The Global Environment Facility brought together partner agencies and climate experts to discuss ways to increase collective ambition related to climate change adaptation. The Technical Dialogue on Enhancing Adaptation will inform the GEF’s climate change adaptation strategy in the GEF-8 period, which begins in July 2022.
Helping developing countries prepare for and adapt to the negative impacts of climate change is one of the Global Environment Facility’s top priorities, through support from the GEF-managed Least Developed Countries Fund (LDCF) and Special Climate Change Fund (SCCF).
How to ensure climate change adaptation financing yields impactful results was the focus of a technical dialogue hosted by the GEF on April 28, 2021, where representatives of partner agencies and the Scientific and Technical Advisory Panel (STAP) shared good practices in project design and discussed the use of climate information and other approaches to assess and address risk.
Gustavo Fonseca, the GEF Director of Programs, said the discussion would help diverse climate funds and their partners find pathways for even greater impact in climate change adaptation through better-designed projects and more coordinated approaches.
“Climate change adaptation is a rapidly evolving field, and we are continuously seeking to establish good practices to enhance adaptation impact,” Fonseca said. “We are hoping that this technical dialogue will contribute valuable insights to shape our early thinking of the GEF climate change adaptation strategy for the LDCF and SCCF.”
Several participants highlighted the ways climate change adaptation measures can also support other environmental goals, such as ecosystem protection and reforestation efforts that can address flooding, drought, storms, and other climate change hazards, some of which are already presenting differently in diverse contexts such as the Pacific and small island developing states.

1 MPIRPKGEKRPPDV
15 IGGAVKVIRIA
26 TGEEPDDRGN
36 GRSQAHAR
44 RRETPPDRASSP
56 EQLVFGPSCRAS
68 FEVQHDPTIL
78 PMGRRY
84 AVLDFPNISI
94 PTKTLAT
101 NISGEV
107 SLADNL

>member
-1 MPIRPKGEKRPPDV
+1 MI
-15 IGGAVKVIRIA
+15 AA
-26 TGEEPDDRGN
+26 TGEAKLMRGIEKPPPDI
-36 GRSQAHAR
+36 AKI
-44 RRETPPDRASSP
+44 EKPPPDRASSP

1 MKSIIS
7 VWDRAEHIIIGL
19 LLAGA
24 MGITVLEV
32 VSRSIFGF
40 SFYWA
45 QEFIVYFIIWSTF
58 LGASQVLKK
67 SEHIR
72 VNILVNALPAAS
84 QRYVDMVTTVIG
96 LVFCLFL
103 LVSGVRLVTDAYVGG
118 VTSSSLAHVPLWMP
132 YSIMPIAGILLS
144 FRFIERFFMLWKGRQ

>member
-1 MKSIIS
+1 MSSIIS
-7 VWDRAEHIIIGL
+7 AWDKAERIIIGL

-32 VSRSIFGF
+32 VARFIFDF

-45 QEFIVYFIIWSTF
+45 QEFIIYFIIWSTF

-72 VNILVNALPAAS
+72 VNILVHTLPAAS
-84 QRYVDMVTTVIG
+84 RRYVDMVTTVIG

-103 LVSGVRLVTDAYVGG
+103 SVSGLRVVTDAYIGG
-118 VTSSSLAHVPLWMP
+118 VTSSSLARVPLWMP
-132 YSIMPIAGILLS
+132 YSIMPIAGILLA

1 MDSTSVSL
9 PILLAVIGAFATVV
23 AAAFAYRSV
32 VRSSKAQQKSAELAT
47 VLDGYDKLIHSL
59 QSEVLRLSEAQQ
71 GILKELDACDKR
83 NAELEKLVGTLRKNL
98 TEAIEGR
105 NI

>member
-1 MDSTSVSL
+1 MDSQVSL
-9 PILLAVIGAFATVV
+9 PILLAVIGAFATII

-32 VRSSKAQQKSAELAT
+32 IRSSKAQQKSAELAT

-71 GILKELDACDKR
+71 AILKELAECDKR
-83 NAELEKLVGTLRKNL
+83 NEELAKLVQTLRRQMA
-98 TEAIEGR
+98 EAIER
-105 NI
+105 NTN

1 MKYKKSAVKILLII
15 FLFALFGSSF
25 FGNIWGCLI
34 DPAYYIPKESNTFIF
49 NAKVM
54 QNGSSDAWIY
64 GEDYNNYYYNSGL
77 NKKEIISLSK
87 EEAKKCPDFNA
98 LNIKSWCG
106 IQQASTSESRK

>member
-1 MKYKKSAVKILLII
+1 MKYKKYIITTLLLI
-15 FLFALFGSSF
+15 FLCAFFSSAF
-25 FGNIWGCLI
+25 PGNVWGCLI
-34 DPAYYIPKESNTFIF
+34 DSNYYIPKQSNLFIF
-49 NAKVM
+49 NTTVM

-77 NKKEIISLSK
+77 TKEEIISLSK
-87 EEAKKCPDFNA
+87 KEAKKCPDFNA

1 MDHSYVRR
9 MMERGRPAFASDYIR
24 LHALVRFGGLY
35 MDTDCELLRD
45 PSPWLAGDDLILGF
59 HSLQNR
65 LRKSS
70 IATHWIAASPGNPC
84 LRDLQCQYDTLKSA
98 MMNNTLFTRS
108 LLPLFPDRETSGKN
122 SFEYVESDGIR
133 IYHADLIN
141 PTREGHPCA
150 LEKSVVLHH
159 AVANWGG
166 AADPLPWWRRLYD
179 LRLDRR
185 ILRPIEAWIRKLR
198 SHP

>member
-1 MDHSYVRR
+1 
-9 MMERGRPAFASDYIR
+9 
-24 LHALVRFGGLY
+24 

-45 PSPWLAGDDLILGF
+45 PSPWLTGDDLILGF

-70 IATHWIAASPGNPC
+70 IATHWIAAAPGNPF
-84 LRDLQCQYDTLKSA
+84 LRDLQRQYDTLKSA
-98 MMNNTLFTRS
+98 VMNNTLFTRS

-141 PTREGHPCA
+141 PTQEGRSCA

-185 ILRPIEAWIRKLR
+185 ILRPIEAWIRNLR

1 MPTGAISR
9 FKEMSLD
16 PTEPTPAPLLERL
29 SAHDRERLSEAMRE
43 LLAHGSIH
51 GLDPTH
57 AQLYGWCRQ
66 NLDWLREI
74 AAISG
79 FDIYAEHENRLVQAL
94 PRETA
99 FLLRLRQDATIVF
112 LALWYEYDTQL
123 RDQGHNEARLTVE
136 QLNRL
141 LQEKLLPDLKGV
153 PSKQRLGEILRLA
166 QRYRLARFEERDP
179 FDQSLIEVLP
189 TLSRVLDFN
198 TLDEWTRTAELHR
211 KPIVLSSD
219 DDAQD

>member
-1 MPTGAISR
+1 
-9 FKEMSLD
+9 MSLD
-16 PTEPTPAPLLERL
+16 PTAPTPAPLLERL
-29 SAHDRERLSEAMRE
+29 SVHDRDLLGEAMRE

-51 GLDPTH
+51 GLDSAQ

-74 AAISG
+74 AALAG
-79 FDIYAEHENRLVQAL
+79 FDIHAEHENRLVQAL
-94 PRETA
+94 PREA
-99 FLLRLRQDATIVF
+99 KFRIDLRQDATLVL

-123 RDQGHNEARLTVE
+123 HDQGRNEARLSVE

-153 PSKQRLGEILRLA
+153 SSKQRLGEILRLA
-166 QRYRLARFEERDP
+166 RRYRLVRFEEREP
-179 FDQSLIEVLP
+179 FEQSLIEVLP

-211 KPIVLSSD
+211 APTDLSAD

There was agreement about the need to analyze multiple scenarios about how climate change will unfold when assessing potential hazards – and the need to develop projects whose climate change adaptation elements will be robust, durable, and sustainable across these scenarios, and in support of national economies and local communities’ prosperity.
Edward Carr, Director of the International Development, Community, and Environment Department at Clark University and STAP panel member for climate change adaptation, said that scientists and environmental project managers alike needed to consider a range of possible climate hazards and risks stretching decades into the future.
“Scenarios are plausible futures based on data,” Carr said. “What we are trying to do is encourage people to think about multiple plausible futures that capture different ways the climate may play out, and whether climate change adaptation interventions are robust across those futures.”
As part of the discussion, participants brainstormed ways to raise the bar on the impact of initiatives supported by the GEF, the LDCF, and the SCCF, including by “going beyond climate-proofing” to fully integrate climate risk and adaptation pathways into project design.